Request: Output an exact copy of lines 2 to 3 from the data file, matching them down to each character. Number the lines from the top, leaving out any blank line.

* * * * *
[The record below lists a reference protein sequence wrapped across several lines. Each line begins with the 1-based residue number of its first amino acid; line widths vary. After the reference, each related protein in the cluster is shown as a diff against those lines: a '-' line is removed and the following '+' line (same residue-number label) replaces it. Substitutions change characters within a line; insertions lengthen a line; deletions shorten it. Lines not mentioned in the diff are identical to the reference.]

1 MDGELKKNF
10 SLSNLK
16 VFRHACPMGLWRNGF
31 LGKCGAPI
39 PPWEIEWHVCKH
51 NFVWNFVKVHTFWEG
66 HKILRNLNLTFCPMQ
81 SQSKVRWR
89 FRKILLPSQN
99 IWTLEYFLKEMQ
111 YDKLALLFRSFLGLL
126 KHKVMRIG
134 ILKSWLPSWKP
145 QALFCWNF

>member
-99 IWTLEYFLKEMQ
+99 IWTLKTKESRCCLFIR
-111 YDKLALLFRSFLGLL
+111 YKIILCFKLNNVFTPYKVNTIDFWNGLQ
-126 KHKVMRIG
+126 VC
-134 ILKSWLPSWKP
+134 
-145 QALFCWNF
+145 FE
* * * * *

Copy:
1 MDGELKKNF
10 SLSNLK